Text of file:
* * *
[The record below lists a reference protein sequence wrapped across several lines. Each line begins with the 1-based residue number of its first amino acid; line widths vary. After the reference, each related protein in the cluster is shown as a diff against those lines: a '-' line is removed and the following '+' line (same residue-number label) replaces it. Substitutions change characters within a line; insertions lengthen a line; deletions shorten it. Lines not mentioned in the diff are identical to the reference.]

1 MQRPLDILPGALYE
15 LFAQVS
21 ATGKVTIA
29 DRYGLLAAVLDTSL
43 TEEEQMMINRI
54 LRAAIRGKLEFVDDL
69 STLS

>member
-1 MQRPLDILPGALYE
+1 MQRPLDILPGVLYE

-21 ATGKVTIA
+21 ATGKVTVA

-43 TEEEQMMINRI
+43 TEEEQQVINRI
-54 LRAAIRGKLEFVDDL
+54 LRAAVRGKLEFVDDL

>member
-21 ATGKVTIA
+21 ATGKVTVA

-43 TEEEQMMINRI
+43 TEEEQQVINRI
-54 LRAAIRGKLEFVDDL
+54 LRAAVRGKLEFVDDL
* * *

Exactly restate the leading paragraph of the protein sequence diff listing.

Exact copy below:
[The record below lists a reference protein sequence wrapped across several lines. Each line begins with the 1-based residue number of its first amino acid; line widths vary. After the reference, each related protein in the cluster is shown as a diff against those lines: a '-' line is removed and the following '+' line (same residue-number label) replaces it. Substitutions change characters within a line; insertions lengthen a line; deletions shorten it. Lines not mentioned in the diff are identical to the reference.]